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Conference

Shark Week for Scientists

Shortly after the buzz of shark week died down, the scientists behind the research met for the 2015 Joint Meeting of Ichthyologists and Herpetologists in Reno, NV. For 4 days, shark (yes, even many of the shark biologists you see on shark week!), fish, reptile and amphibian biologists got together to share their research and collaborate to find solutions to larger issues in conservation and biological concepts. I was one of the lucky scientists presenting my research this year. Although I could not make it to all of the fantastic talks, here are a few of the presentations I thought were most interesting:

Shark Conservation:

A full day was devoted to discussing the status of shark fisheries and management but 3 talks stood out to me, all sharing a similar message: we need to rethink how we think about conserving sharks.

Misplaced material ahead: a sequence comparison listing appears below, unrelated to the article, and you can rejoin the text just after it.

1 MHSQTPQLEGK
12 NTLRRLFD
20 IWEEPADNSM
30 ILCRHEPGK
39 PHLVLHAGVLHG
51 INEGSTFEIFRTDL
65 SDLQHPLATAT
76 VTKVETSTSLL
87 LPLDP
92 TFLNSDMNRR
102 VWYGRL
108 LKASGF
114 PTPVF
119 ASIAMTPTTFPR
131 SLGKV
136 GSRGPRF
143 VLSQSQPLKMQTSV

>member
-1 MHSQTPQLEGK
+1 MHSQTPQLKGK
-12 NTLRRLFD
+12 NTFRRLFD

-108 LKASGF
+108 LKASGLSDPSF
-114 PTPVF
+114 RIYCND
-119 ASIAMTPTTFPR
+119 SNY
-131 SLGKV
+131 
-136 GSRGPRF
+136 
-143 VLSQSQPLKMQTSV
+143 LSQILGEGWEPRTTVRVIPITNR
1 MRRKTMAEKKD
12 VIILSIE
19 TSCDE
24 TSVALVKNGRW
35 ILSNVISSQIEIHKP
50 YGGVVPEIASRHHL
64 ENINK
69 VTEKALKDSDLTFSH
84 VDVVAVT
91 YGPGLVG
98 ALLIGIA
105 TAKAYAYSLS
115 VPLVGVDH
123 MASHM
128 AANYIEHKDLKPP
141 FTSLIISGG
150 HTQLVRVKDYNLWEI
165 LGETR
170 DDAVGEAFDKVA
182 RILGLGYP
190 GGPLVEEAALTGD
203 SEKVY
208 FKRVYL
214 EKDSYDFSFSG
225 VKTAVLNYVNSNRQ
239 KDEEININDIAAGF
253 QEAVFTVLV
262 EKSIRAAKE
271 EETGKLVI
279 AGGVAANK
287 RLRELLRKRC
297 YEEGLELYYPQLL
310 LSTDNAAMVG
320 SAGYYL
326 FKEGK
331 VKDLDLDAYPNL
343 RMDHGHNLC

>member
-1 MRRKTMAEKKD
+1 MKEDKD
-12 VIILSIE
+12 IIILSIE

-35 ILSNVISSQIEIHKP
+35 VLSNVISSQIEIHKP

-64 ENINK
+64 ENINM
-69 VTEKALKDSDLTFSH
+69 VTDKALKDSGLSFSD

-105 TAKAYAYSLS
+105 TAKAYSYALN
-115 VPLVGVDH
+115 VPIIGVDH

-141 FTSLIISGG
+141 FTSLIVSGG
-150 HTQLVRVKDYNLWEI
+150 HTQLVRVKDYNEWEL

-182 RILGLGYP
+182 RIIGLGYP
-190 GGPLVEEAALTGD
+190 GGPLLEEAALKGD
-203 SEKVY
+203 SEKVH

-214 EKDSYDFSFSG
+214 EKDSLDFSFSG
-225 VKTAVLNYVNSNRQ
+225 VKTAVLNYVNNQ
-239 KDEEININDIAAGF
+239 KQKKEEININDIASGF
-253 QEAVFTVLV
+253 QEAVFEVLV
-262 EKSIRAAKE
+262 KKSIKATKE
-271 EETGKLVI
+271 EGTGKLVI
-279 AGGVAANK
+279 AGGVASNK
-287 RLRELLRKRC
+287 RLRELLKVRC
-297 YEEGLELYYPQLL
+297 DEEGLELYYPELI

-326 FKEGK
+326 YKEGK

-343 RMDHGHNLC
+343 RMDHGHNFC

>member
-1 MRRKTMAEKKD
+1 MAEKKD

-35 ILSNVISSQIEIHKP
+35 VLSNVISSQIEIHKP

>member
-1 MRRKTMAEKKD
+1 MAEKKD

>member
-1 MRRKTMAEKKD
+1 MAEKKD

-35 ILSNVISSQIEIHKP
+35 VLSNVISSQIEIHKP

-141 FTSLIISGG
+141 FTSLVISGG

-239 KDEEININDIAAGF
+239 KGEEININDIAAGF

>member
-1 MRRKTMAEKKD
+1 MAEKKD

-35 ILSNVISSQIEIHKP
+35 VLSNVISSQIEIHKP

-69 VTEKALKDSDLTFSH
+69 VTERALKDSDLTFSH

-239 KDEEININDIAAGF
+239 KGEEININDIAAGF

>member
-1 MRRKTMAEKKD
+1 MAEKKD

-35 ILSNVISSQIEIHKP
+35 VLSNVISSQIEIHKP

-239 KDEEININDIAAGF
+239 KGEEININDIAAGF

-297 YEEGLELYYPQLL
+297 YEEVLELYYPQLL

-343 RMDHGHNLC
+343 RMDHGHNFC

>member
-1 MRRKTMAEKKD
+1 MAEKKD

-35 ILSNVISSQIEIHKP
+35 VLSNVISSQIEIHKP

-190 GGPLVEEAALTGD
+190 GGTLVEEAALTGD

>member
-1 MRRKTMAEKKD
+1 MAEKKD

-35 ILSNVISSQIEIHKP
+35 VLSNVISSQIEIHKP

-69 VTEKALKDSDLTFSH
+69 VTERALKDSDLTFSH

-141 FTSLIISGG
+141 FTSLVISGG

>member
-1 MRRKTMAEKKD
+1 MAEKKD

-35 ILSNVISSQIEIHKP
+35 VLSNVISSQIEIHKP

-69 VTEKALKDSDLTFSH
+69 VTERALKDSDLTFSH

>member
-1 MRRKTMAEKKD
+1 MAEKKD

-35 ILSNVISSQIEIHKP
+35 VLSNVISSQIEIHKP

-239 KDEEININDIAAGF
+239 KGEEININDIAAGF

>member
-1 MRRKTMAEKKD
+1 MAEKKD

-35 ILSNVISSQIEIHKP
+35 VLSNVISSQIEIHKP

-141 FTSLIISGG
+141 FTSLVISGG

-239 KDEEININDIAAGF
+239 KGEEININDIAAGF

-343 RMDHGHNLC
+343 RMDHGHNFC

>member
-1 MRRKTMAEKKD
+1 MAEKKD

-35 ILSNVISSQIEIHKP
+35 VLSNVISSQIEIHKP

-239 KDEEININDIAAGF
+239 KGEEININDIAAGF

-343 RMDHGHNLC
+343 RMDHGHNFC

Figure 1: Despite their bad reputation, sharks are less likely to injure you than you might think.

Figure 1: Despite their bad reputation, sharks are less likely to injure you than you might think. Image from curiosity.com

First let me address the elephant in the room. Despite the number of shark attacks you hear about in the news, sharks are not malevolent man-eaters. On average, there are only 50 – 75 unprovoked shark attacks worldwide each year, with an average of 10 fatalities worldwide annually. For perspective: you are more likely to die of the flu, be struck by lightning, or injured by room fresheners than of getting attacked by a shark (yes, these statistics are real; Figure 1). Here’s some more perspective: humans kill 20 – 30 million sharks each year. Want some scale? Look at this image that was too large to fit in my post. Considering how important sharks are to our ocean ecosystems, it is sad to see humans depleting populations and overfishing these incredible animals.

  • Does it matter how many sharks are killed each year?- Heather Brekke and Nicholas K Dulvy,